The art of the humble bookmark

Garrett Library

Now THIS place would have some classy bookmarks, don’t you think? Baltimore’s John Work Garrett Library image courtesy of tpsdave, Pixabay.

It’s funny what people leave behind in books. Whenever I go to the library and get something to read, there’s usually at least one or two books where the previous reader has left something behind.

Sometimes it’s just a printed receipt of all the books that person had checked out. Other times, it might be an appointment card for a doctor or dentist or a Post-It folded in half to act as a bookmark.

Mom once found something intriguing in a library book. While she leafed through the pages, out dropped an elaborately folded piece of paper. Curious about what was inside, she unfolded it several times and smoothed it out to read an impish message scrawled in a childish hand: “HA HA. Fooled you.” It made both of us chuckle.

I’ll use almost anything as a bookmark. Sometimes it’s the front or back flap of a hardback cover to mark my spot, an empty envelope or a traditional bookmark. Most of mine are simple paper but I’ve got a couple of good ones. One bookmark is a leather bookmark from the National Trust in the U.K.; it has an image of Greenway, Agatha Christie’s home. I always feel so British when I’m using this bookmark.

bookmark 1

Tea and crumpets, anyone? Custard cream? (I don’t even know what a custard cream is, but it sounds good. British bloggers, please enlighten me?)

The other bookmark is a somewhat battered but much-loved cat bookmark. It features a cat sitting on a stack of books, playfully batting at the feathered section of a quill.

bookmark 2


One of the local libraries in my area recently put up a decorative board for people who had left their bookmarks behind in their books, which inspired this post. The board had ribbons going in diagonal patterns and the library staff slipped the bookmarks behind the ribbons, so that the ribbons held the bookmarks in position.

The range of bookmarks was amazing. Some were embroidered with pretty patterns and looked like Oriental rugs; others had dolphins or other animals that appeared to move when you tilted the bookmark in another direction. Almost all of them were colorful and drool-worthy.

My blogger buddy Jacklyn has written about some bookmarks featuring various characters from Jane Austen novels as well as some of the other bookmarks in her collection. I’m going to have to step up my game! How am I supposed to resist bookmarks featuring Harry Potter, Doctor Who or the characters from The Hunger Games? (*races off to Amazon*)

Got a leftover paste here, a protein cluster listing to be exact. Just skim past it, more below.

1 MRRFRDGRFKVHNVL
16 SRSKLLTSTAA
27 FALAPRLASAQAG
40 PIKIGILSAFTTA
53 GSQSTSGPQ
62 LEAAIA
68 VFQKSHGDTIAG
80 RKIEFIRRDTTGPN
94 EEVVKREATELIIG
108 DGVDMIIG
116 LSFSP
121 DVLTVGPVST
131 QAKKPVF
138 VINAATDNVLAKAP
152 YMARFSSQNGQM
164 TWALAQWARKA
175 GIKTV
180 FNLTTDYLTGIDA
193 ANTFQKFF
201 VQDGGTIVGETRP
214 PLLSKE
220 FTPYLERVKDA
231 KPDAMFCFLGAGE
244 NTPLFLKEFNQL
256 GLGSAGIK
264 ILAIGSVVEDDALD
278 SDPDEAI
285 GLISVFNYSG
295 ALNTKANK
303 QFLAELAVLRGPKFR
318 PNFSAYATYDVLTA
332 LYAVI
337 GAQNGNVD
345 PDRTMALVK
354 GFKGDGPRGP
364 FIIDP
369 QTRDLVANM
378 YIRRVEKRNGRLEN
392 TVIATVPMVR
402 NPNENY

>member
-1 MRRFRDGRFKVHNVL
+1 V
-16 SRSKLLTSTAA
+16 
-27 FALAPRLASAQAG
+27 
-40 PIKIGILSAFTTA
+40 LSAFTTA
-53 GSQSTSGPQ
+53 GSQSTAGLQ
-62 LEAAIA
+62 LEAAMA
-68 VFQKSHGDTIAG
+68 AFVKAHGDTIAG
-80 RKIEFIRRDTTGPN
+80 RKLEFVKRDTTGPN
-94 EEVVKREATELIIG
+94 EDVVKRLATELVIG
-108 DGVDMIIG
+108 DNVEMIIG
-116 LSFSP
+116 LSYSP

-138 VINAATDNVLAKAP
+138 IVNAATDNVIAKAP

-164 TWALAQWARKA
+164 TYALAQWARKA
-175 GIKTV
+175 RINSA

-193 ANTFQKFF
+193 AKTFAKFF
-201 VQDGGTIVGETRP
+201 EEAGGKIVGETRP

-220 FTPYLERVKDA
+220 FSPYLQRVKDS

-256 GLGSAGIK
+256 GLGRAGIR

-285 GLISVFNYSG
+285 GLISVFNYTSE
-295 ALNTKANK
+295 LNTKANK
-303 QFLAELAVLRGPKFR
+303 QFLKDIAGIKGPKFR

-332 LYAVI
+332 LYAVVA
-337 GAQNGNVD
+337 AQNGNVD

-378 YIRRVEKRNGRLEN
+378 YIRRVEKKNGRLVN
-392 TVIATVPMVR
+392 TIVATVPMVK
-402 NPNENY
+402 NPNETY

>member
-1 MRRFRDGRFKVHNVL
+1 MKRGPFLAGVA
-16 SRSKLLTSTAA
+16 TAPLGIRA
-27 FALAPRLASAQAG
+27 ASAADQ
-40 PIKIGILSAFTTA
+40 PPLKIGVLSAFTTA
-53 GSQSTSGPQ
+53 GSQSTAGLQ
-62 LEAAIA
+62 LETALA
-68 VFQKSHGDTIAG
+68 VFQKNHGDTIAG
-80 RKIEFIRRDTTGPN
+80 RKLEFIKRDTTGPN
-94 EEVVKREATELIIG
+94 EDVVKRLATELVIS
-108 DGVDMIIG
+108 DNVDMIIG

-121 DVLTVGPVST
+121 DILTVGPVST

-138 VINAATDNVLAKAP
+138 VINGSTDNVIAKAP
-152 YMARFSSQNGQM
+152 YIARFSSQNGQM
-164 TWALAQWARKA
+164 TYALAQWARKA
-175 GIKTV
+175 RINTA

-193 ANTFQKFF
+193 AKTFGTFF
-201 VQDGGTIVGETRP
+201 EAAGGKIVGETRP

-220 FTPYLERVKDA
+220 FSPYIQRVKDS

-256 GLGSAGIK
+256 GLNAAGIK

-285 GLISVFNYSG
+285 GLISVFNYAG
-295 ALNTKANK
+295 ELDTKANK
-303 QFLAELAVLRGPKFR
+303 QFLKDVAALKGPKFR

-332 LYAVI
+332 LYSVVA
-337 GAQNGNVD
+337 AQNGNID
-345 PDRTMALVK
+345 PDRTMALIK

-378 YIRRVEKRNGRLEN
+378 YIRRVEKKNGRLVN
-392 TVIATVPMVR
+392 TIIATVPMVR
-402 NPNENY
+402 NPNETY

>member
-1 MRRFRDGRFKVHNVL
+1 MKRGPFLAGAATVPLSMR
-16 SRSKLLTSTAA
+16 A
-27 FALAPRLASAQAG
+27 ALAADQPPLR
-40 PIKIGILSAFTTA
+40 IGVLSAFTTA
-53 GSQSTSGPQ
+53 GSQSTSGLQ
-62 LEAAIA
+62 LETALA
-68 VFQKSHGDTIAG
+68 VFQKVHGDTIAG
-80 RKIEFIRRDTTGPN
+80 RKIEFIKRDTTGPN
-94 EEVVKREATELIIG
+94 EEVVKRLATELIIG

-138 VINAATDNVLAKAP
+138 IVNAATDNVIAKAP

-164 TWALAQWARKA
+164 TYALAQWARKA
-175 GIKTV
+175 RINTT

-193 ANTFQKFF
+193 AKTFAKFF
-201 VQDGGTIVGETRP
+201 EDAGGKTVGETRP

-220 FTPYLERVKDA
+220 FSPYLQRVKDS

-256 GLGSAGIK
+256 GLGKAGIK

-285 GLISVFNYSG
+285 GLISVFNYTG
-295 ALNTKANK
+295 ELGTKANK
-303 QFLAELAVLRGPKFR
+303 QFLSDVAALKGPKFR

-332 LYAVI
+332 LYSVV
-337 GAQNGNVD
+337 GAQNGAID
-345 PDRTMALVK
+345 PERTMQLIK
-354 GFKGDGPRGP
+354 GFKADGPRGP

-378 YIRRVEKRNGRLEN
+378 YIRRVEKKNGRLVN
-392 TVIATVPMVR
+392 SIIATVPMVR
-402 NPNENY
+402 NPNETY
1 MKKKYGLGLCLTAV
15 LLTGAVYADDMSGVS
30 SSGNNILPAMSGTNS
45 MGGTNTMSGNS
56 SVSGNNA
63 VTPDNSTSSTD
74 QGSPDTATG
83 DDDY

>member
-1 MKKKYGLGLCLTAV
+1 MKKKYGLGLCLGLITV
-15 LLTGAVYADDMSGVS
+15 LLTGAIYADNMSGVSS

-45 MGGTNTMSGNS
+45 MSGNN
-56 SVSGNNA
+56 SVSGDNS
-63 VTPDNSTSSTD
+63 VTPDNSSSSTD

Blog readers, got a favorite bookmark you’d like to describe?



Filed under Writing

49 responses to “The art of the humble bookmark

  1. Sometimes I use tickets from my overseas trip and every now and then I get reminded of great memories.

  2. I use pretty much anything that comes to hand as a bookmark too, and sometimes, horror of horrors, I fold the corner over!!! (Not on a library book or anyone else’s book though, only if I own it). That’s interesting about so many bookmarks and other things being left inside library books, I had no idea. A custard cream is a sandwich biscuit (that’s British biscuit, so sandwich cookie to you!), imagine an Oreo, but rectangle rather than round, and white biscuit rather than chocolate, and the cream centre is yellow and custard flavoured…so actually nothing like an Oreo, but it was a good starting point!

  3. I’m afraid my choice of bookmarks is rather utilitarian…..but I still love them. I use a large index card, with the book title written at the top, on which I jot down words I don’t know, phrases I love and especially well-written sentences as I read. I started this years ago reading David McCullough’s books, and now I have a stack of cards for reference.

  4. For a while, I actually bought fancy bookmarks which I promptly lost. Now, bits of paper towel, tissues, old receipts … whatever I have at hand does the job. One of the great things about Kindle is I don’t have to have a bookmark!

  5. I have some magnetic bookmarks my husband gave me and they have a quote on them from Charles W. Eliot: “Books are the quietest and most constant of friends.”

  6. Unfortunately, I use whatever is handy. The book cover flap is my last choice because once in a while it comes out losing my page. Often I use one of those subscription cards that come in magazines (because I have the magazines where I read books) but if I can find them, I have wonderful cat bookmarks. People like to give me “cat” stuff and fortunately a bookmark doesn’t take space, never needs dusting and is downright useful! So much better than goofy ceramic cats.

  7. travelrat

    I once scored a very interesting and rewarding job because I inadvertently left one of my business cards in a book I returned to the library.

    And, I’m sure the world’s largest collection of train tickets and boarding passes is squirelled away in my books.

  8. My favored bookmarks for a long time were prize ribbons from fairs. I used to enter those a lot when I was a kid, and I amassed a huge stack in all colors of the rainbow. Then, of course, I decided to mass print 1000 bookmarks to support my debut novel, so now those are my bookmark of choice due to them being all over the apartment and impossible to not use, lol.